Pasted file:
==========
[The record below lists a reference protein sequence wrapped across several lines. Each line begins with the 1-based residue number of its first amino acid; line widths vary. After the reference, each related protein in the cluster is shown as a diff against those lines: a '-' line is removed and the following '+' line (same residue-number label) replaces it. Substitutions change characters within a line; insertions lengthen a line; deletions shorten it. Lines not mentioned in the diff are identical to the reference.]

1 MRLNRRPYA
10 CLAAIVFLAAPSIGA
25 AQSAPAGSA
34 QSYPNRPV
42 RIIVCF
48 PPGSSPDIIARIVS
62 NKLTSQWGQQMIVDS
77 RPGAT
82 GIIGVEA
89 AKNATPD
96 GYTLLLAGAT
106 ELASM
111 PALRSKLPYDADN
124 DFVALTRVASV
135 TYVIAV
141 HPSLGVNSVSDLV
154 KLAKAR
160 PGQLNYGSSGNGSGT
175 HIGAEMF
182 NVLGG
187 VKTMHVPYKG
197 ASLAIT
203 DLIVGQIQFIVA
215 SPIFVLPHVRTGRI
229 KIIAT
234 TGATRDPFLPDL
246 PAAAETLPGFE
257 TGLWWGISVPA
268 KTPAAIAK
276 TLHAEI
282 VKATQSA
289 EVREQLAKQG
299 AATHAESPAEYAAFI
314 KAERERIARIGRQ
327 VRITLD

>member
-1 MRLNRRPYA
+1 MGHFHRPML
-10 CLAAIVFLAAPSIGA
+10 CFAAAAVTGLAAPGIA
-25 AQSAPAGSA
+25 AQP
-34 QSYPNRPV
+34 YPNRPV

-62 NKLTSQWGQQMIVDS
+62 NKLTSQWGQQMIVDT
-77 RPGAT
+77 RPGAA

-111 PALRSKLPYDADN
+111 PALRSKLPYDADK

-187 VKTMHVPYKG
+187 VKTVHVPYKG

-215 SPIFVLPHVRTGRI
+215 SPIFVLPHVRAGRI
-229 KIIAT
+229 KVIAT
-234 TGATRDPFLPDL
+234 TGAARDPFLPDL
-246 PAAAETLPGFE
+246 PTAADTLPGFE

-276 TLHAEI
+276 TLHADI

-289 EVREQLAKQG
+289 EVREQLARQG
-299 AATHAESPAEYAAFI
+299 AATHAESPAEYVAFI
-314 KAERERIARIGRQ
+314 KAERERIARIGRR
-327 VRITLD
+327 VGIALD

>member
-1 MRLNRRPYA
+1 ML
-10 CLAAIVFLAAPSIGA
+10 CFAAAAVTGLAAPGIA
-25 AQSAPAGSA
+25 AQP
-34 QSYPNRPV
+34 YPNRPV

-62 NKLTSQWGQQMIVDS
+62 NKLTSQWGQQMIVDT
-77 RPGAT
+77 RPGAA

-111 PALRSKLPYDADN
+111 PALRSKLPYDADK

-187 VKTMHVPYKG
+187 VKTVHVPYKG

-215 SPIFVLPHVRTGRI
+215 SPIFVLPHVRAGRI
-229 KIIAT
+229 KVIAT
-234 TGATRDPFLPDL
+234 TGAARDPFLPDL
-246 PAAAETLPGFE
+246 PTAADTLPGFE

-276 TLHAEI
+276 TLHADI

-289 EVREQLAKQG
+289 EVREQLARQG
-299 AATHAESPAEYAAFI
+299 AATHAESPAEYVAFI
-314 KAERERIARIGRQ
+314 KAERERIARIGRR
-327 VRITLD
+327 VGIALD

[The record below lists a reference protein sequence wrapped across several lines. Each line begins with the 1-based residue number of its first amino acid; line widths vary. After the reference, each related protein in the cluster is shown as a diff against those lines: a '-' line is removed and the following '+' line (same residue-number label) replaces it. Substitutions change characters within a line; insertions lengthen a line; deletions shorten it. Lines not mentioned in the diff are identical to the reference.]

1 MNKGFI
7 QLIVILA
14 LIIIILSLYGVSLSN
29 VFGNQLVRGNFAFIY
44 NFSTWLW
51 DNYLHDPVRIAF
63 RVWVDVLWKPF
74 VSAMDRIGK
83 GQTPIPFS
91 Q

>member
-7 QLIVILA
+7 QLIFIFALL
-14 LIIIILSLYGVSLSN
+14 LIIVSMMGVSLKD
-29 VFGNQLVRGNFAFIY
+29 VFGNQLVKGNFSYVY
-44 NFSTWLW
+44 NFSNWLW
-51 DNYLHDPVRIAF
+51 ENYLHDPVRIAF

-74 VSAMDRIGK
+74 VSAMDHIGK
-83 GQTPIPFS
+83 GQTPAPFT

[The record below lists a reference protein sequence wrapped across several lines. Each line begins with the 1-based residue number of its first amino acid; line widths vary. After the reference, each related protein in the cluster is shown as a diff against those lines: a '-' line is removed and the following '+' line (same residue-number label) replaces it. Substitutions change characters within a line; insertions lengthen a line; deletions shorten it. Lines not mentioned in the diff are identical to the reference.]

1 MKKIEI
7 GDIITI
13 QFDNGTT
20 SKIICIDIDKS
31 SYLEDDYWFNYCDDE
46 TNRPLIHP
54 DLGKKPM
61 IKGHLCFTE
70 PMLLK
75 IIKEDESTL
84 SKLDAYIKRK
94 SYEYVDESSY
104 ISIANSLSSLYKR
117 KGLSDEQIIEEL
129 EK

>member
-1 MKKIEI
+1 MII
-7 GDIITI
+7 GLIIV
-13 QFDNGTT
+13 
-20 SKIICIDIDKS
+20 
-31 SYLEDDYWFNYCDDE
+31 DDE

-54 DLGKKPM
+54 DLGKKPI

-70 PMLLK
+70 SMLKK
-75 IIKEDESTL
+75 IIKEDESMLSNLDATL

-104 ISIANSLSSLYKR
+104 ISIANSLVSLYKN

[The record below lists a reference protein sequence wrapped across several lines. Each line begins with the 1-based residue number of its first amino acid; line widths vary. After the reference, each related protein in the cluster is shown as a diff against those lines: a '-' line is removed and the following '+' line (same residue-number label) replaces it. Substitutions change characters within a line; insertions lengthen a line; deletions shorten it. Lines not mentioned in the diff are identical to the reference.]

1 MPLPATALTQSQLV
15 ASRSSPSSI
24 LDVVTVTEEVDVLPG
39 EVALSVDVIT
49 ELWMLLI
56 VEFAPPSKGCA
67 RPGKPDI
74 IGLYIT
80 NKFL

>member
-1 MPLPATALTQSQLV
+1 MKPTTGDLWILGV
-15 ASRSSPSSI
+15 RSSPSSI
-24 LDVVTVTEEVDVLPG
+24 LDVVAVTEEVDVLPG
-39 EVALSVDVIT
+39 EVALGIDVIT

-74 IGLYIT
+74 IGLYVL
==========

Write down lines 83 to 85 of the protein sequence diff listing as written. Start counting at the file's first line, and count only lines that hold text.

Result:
-77 RPGAT
+77 RPGAA

-111 PALRSKLPYDADN